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Study: MRI with machine learning reveals brain changes from PTSD

MRI boosted by machine learning reveals changes in brains of women with PTSD, a new study has found. Photo by PlusLexia.co/Flickr
MRI boosted by machine learning reveals changes in brains of women with PTSD, a new study has found. Photo by PlusLexia.co/Flickr

Sept. 25 (UPI) -- A new machine learning approach added to conventional magnetic resonance imaging can identify the regions of the brain causing dissociative symptoms in people with post-traumatic stress disorder, researchers found in a study published Friday by the American Journal of Psychiatry.

Although MRI has long been used to document changes in the brain that occur as a result of a number of neurological conditions, bolstering the approach with machine learning enabled researchers to uncover and measure changes in functional connections between different regions of the brain in women with PTSD.

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These altered connections correlated with their dissociative symptoms, including memory loss or amnesia, the researchers said.

"This new work may help us to establish a new standard of care for traumatized patients with PTSD who struggle with significant symptoms of dissociation," study co-author Dr. Milissa Kaufman, director of the Dissociative Disorders and Trauma Research Program at McLean Hospital, said in a statement.

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PTSD is a mental health disorder that occurs following trauma -- violent personal assaults, natural or human-caused disasters, accidents and military combat, for example -- according to the National Institute of Mental Health.

About one-half of all Americans experience some form of trauma over the course of their lives, the agency estimates. However, PTSD only develops in about 3% of men and about 6% of women.

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People with severe PTSD can have difficulty functioning at work, at home and socially. Symptoms include persistent, frightening thoughts and memories, sleep problems or being easily startled.

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In addition, dissociative symptoms -- such as amnesia, experiencing an out-of-body experience or feeling emotionally numb -- are common in people with PTSD and are believed to be coping mechanisms, according to Kaufman and her colleagues.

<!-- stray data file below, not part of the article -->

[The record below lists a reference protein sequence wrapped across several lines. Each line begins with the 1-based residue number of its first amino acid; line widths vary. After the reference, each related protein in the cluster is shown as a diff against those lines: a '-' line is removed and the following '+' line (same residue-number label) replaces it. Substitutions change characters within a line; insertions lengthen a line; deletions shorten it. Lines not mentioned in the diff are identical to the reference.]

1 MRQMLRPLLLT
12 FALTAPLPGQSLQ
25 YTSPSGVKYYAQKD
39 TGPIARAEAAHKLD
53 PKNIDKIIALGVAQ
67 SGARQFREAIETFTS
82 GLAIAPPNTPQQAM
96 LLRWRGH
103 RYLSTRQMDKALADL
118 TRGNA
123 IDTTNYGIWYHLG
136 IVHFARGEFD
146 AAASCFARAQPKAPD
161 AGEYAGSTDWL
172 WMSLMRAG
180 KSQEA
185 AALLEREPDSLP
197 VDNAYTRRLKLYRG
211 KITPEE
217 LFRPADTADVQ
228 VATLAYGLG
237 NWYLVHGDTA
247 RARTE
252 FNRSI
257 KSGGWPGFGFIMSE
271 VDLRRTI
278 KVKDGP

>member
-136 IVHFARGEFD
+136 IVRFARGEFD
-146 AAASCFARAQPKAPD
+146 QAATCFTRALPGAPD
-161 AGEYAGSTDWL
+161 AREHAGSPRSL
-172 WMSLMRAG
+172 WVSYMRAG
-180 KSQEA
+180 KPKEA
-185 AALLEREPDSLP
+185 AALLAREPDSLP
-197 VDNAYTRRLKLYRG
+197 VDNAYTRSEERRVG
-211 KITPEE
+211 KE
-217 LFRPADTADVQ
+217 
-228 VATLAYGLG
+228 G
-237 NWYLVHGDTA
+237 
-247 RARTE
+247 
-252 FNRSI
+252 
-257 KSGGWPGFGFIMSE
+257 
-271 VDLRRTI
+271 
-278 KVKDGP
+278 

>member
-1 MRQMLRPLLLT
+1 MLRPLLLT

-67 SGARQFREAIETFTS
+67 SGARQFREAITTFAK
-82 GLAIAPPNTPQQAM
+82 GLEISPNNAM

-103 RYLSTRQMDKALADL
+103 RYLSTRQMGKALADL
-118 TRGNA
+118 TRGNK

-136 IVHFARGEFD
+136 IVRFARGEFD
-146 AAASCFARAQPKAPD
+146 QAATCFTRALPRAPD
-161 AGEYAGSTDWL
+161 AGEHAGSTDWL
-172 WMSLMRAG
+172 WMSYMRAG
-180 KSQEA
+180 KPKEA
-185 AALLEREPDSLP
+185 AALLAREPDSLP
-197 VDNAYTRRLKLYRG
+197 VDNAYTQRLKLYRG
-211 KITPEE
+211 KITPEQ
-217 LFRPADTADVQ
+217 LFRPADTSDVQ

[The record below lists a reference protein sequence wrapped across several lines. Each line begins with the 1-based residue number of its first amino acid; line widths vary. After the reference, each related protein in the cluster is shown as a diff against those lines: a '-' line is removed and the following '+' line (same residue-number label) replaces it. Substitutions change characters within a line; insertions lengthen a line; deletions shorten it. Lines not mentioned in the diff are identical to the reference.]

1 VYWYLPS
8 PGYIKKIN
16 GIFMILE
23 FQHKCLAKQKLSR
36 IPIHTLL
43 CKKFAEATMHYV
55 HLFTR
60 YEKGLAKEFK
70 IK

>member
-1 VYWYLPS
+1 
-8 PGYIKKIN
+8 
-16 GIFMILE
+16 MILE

Although experiencing these symptoms intensely or for a long time can negatively impact an individual's ability to function, it has historically been difficult to prove they exist, as conventional MRI fails to spot any changes in brain function, the researchers said.

As a result, clinicians often fail to ask patients about them, or effectively treat them, they said.

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For this study, the researchers applied a novel machine-learning -- or artificial intelligence -- technique to functional MRI tests of 65 women with histories of childhood abuse and current PTSD.

The technique was developed by one of the study co-authors, Meiling Li, of the Athinoula A. Martinos Center for Biomedical Imaging at Massachusetts General Hospital.

The refined MRI approach allowed the researchers to objectively measure patient's dissociative symptoms based on "fingerprints" spotted in connections involving the brain's default mode and frontoparietal control networks, they said.

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These findings may eventually enable clinicians to better tailor treatments to manage these symptoms, by targeting these connections, the researchers said.

"We hope that this biological evidence will be particularly compelling regarding the legitimacy of these psychiatric symptoms," study co-author Lauren A.M. Lebois, director of neuroimaging at McLean Hospital, said in a statement.

"This moves us one step closer to identifying a 'fingerprint' of dissociation in the brain that could be used as an objective diagnostic tool," she said.

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